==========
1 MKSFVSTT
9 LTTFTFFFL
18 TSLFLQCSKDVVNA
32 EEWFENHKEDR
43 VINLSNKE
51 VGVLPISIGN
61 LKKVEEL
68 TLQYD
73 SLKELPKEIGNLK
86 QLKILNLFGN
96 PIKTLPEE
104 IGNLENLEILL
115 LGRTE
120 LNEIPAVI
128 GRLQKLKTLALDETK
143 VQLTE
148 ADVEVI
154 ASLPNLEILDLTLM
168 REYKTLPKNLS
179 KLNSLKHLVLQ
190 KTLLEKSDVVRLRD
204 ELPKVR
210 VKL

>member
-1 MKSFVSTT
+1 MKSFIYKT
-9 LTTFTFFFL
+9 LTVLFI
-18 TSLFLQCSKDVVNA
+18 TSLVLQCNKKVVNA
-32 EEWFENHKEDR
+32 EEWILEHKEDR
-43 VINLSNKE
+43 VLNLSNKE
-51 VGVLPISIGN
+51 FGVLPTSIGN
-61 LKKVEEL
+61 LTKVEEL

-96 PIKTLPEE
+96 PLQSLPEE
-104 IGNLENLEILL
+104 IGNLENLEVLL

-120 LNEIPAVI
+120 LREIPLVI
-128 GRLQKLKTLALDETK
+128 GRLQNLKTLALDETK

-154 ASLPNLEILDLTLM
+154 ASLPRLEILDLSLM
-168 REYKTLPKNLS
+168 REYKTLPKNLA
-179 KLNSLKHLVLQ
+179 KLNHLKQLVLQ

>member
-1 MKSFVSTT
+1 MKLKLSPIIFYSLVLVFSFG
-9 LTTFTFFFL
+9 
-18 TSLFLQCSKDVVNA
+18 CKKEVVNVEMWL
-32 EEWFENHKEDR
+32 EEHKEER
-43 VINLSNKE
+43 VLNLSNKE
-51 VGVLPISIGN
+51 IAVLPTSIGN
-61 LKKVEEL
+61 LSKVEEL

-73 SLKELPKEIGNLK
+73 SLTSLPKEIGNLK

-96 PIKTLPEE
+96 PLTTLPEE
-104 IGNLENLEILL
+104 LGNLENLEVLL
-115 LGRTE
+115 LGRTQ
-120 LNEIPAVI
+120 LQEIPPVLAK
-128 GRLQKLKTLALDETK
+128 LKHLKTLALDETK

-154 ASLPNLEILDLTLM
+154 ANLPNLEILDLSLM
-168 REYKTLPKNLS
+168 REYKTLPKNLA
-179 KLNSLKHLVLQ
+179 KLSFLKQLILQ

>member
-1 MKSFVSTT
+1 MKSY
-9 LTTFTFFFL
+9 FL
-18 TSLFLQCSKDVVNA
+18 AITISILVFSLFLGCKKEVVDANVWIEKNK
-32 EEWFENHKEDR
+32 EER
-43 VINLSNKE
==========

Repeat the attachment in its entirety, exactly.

1 MKSFVSTT
9 LTTFTFFFL
18 TSLFLQCSKDVVNA
32 EEWFENHKEDR
43 VINLSNKE
51 VGVLPISIGN
61 LKKVEEL
68 TLQYD
73 SLKELPKEIGNLK
86 QLKILNLFGN
96 PIKTLPEE
104 IGNLENLEILL
115 LGRTE
120 LNEIPAVI
128 GRLQKLKTLALDETK
143 VQLTE
148 ADVEVI
154 ASLPNLEILDLTLM
168 REYKTLPKNLS
179 KLNSLKHLVLQ
190 KTLLEKSDVVRLRD
204 ELPKVR
210 VKL

>member
-1 MKSFVSTT
+1 MKSFIYKT
-9 LTTFTFFFL
+9 LTVLFI
-18 TSLFLQCSKDVVNA
+18 TSLVLQCNKKVVNA
-32 EEWFENHKEDR
+32 EEWILEHKEDR
-43 VINLSNKE
+43 VLNLSNKE
-51 VGVLPISIGN
+51 FGVLPTSIGN
-61 LKKVEEL
+61 LTKVEEL

-96 PIKTLPEE
+96 PLQSLPEE
-104 IGNLENLEILL
+104 IGNLENLEVLL

-120 LNEIPAVI
+120 LREIPLVI
-128 GRLQKLKTLALDETK
+128 GRLQNLKTLALDETK

-154 ASLPNLEILDLTLM
+154 ASLPRLEILDLSLM
-168 REYKTLPKNLS
+168 REYKTLPKNLA
-179 KLNSLKHLVLQ
+179 KLNHLKQLVLQ

>member
-1 MKSFVSTT
+1 MKLKLSPIIFYSLVLVFSFG
-9 LTTFTFFFL
+9 
-18 TSLFLQCSKDVVNA
+18 CKKEVVNVEMWL
-32 EEWFENHKEDR
+32 EEHKEER
-43 VINLSNKE
+43 VLNLSNKE
-51 VGVLPISIGN
+51 IAVLPTSIGN
-61 LKKVEEL
+61 LSKVEEL

-73 SLKELPKEIGNLK
+73 SLTSLPKEIGNLK

-96 PIKTLPEE
+96 PLTTLPEE
-104 IGNLENLEILL
+104 LGNLENLEVLL
-115 LGRTE
+115 LGRTQ
-120 LNEIPAVI
+120 LQEIPPVLAK
-128 GRLQKLKTLALDETK
+128 LKHLKTLALDETK

-154 ASLPNLEILDLTLM
+154 ANLPNLEILDLSLM
-168 REYKTLPKNLS
+168 REYKTLPKNLA
-179 KLNSLKHLVLQ
+179 KLSFLKQLILQ

>member
-1 MKSFVSTT
+1 MKSY
-9 LTTFTFFFL
+9 FL
-18 TSLFLQCSKDVVNA
+18 AITISILVFSLFLGCKKEVVDANVWIEKNK
-32 EEWFENHKEDR
+32 EER
-43 VINLSNKE